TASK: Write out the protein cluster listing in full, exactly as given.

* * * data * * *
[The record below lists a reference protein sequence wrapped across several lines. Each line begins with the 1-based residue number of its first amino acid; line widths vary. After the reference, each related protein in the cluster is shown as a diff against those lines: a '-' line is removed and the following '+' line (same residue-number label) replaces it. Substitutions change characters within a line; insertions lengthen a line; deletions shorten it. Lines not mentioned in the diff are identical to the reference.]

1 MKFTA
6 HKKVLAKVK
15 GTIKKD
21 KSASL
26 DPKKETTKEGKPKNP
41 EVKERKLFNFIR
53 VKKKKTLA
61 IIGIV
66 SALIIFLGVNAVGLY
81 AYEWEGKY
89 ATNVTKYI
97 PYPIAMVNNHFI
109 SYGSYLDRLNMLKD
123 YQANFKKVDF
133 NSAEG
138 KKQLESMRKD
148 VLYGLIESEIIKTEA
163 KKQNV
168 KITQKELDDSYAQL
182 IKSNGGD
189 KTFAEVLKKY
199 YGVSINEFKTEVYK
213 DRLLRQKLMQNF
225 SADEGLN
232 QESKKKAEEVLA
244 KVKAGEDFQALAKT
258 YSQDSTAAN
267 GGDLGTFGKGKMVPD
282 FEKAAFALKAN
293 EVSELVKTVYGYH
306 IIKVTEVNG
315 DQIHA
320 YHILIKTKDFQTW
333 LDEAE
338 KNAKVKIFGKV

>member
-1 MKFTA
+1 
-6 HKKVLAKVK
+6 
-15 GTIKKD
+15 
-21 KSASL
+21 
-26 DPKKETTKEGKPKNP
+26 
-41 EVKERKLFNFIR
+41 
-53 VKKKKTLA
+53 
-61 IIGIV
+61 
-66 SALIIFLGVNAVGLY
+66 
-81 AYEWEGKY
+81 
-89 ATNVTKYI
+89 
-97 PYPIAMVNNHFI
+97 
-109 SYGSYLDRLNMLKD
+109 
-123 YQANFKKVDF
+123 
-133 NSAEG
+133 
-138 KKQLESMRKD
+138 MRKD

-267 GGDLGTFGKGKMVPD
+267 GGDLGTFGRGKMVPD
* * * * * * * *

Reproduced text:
[The record below lists a reference protein sequence wrapped across several lines. Each line begins with the 1-based residue number of its first amino acid; line widths vary. After the reference, each related protein in the cluster is shown as a diff against those lines: a '-' line is removed and the following '+' line (same residue-number label) replaces it. Substitutions change characters within a line; insertions lengthen a line; deletions shorten it. Lines not mentioned in the diff are identical to the reference.]

1 MKFTA
6 HKKVLAKVK
15 GTIKKD
21 KSASL
26 DPKKETTKEGKPKNP
41 EVKERKLFNFIR
53 VKKKKTLA
61 IIGIV
66 SALIIFLGVNAVGLY
81 AYEWEGKY
89 ATNVTKYI
97 PYPIAMVNNHFI
109 SYGSYLDRLNMLKD
123 YQANFKKVDF
133 NSAEG
138 KKQLESMRKD
148 VLYGLIESEIIKTEA
163 KKQNV
168 KITQKELDDSYAQL
182 IKSNGGD
189 KTFAEVLKKY
199 YGVSINEFKTEVYK
213 DRLLRQKLMQNF
225 SADEGLN
232 QESKKKAEEVLA
244 KVKAGEDFQALAKT
258 YSQDSTAAN
267 GGDLGTFGKGKMVPD
282 FEKAAFALKAN
293 EVSELVKTVYGYH
306 IIKVTEVNG
315 DQIHA
320 YHILIKTKDFQTW
333 LDEAE
338 KNAKVKIFGKV

>member
-1 MKFTA
+1 
-6 HKKVLAKVK
+6 
-15 GTIKKD
+15 
-21 KSASL
+21 
-26 DPKKETTKEGKPKNP
+26 
-41 EVKERKLFNFIR
+41 
-53 VKKKKTLA
+53 
-61 IIGIV
+61 
-66 SALIIFLGVNAVGLY
+66 
-81 AYEWEGKY
+81 
-89 ATNVTKYI
+89 
-97 PYPIAMVNNHFI
+97 
-109 SYGSYLDRLNMLKD
+109 
-123 YQANFKKVDF
+123 
-133 NSAEG
+133 
-138 KKQLESMRKD
+138 MRKD

-267 GGDLGTFGKGKMVPD
+267 GGDLGTFGRGKMVPD